Have you met…T.j.Donovan?

Website screen shot.

Website screen shot.

An introduction can be a wonderful thing. You can meet interesting people, and make new friends. You can be introduced to your new favorite foods, books, music, or artist.

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I’d like to introduce you to some of my favorite artists. Some of whom I’ve been familiar with for years, and others I’ve only recently been introduced to.

The person I’d like to introduce is the artist T.j.Donovan.

Untitled, oil paint & rubber foam on board, 8.5 x 10.75", 2012

T.j. Donovan, Untitled, oil paint & rubber foam on board,
8.5 x 10.75″, 2012

T.j. Donovan was born and lives in Sioux Falls, South Dakota.


2013 – The School of the Art Institute of Chicago – MFA painting/drawing candidate

2006 – University of South Dakota – BFA painting

Untitled, oil paint & rubber foam on board, 8.5 x 10.75", 2012

T.j. Donovan, Untitled, oil paint & rubber foam on board,
8.5 x 10.75″, 2012

“I make many types of things: paintings, drawings, photographs, collages, sculptures, videos, etc. and many other things in between. In the tradition that every medium possesses its own ever-changing economy relative to its space and time, and ultimately to its goals, my practice explores the space between the freedom of abstract making and direct humanistic (and thus socially coded) engagement with the world via an exploration of the freedoms and limitations presented by these media-whether mixed or used independently-when put to the task of this exploration.

I navigate the spectrum between abstract making and direct address by means of contextualization. In this sense, my practice consists of different size levels based on which media are able to contextualize other media. One particular example: a painting is contextualized by a video and then that video is contextualized by a webpage that is specifically constructed for that video. By contextualizing painting within video, I am able to bring both literal movement and sound to what is otherwise devoid of these elements, thus creating new gestures within painting, making manifest latent virtuosity in the paintings, assigning new meaning to common tropes and giving the work new direct connections to the greater world. Then, by contextualizing that video within the internet, I am able to further contextualize both the video and the painting via appropriated internet imagery. After the video, I continue to develop the painting; the painting moves on to stand on its own.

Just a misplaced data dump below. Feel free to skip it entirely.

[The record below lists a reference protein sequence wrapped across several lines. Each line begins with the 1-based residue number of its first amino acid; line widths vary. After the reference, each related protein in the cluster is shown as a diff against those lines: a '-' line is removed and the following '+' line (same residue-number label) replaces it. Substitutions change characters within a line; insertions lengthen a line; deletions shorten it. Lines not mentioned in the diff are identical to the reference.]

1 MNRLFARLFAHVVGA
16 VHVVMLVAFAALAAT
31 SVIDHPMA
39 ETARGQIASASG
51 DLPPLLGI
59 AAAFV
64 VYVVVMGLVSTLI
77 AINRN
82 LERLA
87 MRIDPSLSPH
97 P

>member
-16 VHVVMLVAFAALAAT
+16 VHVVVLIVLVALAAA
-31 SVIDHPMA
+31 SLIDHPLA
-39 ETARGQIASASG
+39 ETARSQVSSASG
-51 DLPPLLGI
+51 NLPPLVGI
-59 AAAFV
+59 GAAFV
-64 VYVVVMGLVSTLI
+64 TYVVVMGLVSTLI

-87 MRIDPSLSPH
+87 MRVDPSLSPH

I believe that abstract making is an essential delusion in that not only is its freedom unachievable elsewhere, but also because it entails a freedom born of a more open signification to which other freedoms can be compared and thus enriched by. I believe that abstract making is in and of itself a radical act in that by doing so one emigrates from a relatively oppressive world into a world in which very few of the same rules apply. A key element of the form of my practice is the preservation of a space for abstract making, where only the most general of preconceived notions pertaining to what the work will be when I stop are present in the beginning. However, in the face of all that we experience in our lives, so many things ought be addressed. We as citizens must communicate on a practical level in order to address these things together. From the most irrefutably beautiful of occurrences to the most sickening of atrocities and everything in between, my practice preserves a space for practical address by following the associative qualities of abstract making into works that seek to more directly address our greater lives.” T.j.D

Website screenshot.

Website screenshot.

Oil paint and rubber foam on board 10.5"x8.5" 2012

T.j. Donovan, Oil paint and rubber foam on board

Other material relating to T.j. Donovan.

Artist Website: T.j. Donovan.

ahtcast: T.j. Donovan.

Studio Critical: T.j. Donovan.

Vimeo: T.j. Donovan.

MoMa P.S.1. Studio Visit: T.j. Donovan.

If you liked this introduction please check out the Previous and Next.

2 thoughts on “Have you met…T.j.Donovan?

  1. Pingback: Have you met…Joanne Greenbaum? | Painter's Progress

  2. Pingback: Have you met…Vincent Como? | Painter's Progress

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